Bear in mind that Kenya is not unique in terms of the questions being targeted at the banking sector. The Global Financial Crisis (GFC) in 2007-08, from which the global economy has yet to recover, was informed by dubious practices in the global financial sector. Indeed, a Governor of the Central Bank of Bosnia and Herzegovina made the point that the GFC proved that the principle of responsible finance had not been sufficiently developed with banks and with clients and that the non-transparent and ambiguous lending practices put many customers at risk. Indeed the GFC catalysed a reanalysis of bank governance with a view to improve bank governance particularly in South East Europe (SEE).
Thus given the current point of development of Kenya’s economy and banking sector, the clear and much needed direction from the Governor of the Central Bank to ensure that the state of ethics and practices in corporate governance of the banking sector in Kenya are robust, is ahead of its time and should be applauded. And it is crucial that as this recalibration occurs, that depositors are protected, a fact of which the CBK seems keenly aware. Further, while the banking sector in Kenya is still viewed as largely stable, even the IFC acknowledges that shortcomings in bank corporate governance can destabilize the financial system and create systemic risks to the economy. Thus, the current dynamics may be the needed corrections required to ensure Kenya’s economic development is based on a solid foundation of a financial sector with integrity.
As senior counsel from the European Bank for Reconstruction and Development (EBRD) stated, banks are in a unique position to influence the corporate governance of their corporate borrowers and can become role models for other companies in implementing high standards and best practices. In this spirit, the EBRD organised a two day workshop aimed at improving the transparency and accountability of the SEE financial sector back in 2009. Perhaps Kenya should follow suit.
Anzetse Were is a development economist, firstname.lastname@example.org
This article first appeared in my weekly column with the Business Daily on April 10, 2016
Last week a huge leak of confidential documents detailed how the wealthy and powerful use tax havens to hide their wealth. Eleven million documents leaked from Panamanian law firm Mossack Fonseca, were passed to German newspaper Suddeutsche Zeitung, which then shared them with the International Consortium of Investigative Journalists. One of the key elements that is shocking about the revelations is the sheer scale of the number of individuals and the volume of wealth hidden in tax havens either legally or illegally. These ‘Panama Papers’ amount to approximately 3 terabytes of data which is about 100 times larger than the 1.7 GB of data revealed by Wikileaks in 2010. As The Economist points out, the uses to which these shell companies, trusts and the like are put range from the perfectly legitimate to tax evasion to hiding what is the suspected looting of public money.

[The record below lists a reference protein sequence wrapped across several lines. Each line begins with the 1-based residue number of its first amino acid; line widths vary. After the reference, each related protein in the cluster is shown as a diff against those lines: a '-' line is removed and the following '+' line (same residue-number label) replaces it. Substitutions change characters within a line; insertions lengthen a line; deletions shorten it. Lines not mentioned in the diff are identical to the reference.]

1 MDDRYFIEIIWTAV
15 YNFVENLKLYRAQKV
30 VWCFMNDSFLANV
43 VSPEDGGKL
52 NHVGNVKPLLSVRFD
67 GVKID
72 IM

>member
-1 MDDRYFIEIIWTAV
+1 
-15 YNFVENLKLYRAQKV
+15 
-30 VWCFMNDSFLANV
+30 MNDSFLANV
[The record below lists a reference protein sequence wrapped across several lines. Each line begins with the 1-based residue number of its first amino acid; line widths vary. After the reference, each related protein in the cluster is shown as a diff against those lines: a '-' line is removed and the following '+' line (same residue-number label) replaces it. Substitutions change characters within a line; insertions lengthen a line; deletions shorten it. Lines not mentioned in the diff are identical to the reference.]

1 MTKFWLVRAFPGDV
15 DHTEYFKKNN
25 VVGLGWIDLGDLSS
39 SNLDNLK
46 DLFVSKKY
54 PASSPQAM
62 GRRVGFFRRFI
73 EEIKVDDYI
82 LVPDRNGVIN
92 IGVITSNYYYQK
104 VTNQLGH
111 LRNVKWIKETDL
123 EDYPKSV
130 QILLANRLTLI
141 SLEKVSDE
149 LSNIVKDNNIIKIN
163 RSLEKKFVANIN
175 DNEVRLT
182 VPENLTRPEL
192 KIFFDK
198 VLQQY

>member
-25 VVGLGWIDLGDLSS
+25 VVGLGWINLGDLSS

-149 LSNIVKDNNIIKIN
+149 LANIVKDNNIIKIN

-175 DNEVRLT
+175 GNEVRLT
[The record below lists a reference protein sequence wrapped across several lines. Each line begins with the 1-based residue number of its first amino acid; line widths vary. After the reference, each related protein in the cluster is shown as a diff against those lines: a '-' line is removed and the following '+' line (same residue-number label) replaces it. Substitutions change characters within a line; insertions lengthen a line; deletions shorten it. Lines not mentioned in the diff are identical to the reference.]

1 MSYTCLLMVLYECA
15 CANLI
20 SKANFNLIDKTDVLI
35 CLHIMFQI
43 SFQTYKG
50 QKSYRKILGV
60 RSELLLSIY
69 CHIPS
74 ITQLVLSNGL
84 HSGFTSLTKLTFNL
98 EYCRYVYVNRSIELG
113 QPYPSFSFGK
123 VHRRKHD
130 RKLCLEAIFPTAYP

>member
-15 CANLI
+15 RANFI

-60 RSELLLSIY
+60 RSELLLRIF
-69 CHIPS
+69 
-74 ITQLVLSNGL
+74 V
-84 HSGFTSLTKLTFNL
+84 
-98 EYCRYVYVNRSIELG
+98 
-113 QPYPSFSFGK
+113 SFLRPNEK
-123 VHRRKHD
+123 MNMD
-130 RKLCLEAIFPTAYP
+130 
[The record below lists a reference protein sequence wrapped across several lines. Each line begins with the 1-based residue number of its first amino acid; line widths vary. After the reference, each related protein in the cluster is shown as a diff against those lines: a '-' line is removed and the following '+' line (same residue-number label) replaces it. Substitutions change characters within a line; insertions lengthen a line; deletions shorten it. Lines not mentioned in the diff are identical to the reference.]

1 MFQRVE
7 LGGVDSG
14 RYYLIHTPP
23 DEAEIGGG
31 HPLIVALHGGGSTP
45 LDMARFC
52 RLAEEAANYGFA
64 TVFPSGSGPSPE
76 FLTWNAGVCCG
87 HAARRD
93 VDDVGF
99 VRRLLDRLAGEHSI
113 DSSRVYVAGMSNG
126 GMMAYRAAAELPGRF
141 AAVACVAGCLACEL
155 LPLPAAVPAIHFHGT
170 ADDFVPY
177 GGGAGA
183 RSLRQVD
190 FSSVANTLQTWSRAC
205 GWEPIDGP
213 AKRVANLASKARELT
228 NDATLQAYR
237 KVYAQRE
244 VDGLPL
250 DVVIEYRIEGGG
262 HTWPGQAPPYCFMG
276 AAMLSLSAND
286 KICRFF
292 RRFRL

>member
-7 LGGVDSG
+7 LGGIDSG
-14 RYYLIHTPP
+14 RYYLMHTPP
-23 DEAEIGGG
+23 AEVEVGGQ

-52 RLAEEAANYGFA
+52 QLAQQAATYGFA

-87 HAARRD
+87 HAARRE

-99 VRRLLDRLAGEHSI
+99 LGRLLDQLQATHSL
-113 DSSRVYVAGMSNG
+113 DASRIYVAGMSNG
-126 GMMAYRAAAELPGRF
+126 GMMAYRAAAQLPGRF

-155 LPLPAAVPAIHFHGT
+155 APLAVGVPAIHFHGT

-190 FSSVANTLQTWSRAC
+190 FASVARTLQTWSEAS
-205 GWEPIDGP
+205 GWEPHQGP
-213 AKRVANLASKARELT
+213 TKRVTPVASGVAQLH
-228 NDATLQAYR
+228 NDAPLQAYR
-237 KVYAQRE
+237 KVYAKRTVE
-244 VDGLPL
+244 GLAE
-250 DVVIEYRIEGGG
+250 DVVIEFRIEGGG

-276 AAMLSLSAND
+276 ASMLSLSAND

Africans on the list included president’s relatives, state officials and leading business people such as Ahmad Ali al-Mirghani, former Sudanese president; Alaa Mubarak, son of former Egyptian president; John Addo Kufuor, son of Ghana’s former president; Clive Khulubuse Zuma, nephew of South African president; José Maria Botelho de Vasconcelos, Angola’s minister of petroleum; Emmanuel Ndahiro, Rwanda’s former Chief of Intelligence; Kojo Annan, son of former United Nations secretary general and, closer to home, Kalpana Rawal, Kenya’s Deputy Chief Justice.
In terms Rawal’s activities, the Mail and Guardian reports that Rawal and her husband were directors of two companies based in the British Virgin Islands, prior to her joining the nation’s Supreme Court. The family used other offshore companies to buy and sell real estate in London and nearby Surrey. Her response to this is that she has not been involved with the family businesses except for generally knowing they were involved in real estate. She says she was listed as director on two of them without her knowledge by her husband when he was told two directors were required.
There are three elements that are saddening for Africa in this debacle. The first is that Africans are not surprised that Africans are on the list; not in the very least. Africans have long known that the wealthy, especially those who loot public funds for private gain, scurry their illegitimate wealth from African jurisdictions to obscure tax havens elsewhere. Thus, although there was surprise in many Africans at the scale of activity in the Panama Papers, barely an eyelid batted when Africans appeared on the list. We already knew. The Panama Papers merely elucidate how some Africans engage in what can be arguable described as delinquent behaviour.
The second saddening element the Panama Papers highlight is that Africa continues to haemorrhage away wealth to the detriment of the continent. This is a not a new revelation; indeed the irony of ironies is that Kofi Anan, whose son is on the Panama Papers list, has been an ardent champion of stopping illicit financial flows from Africa. Figures from the UN for how much has left Africa in illicit financial flows range from between $1.2 trillion and $1.4 trillion between 1980 and 2009 which is almost equal to Africa’s current gross domestic product and about four times Africa’s external debt.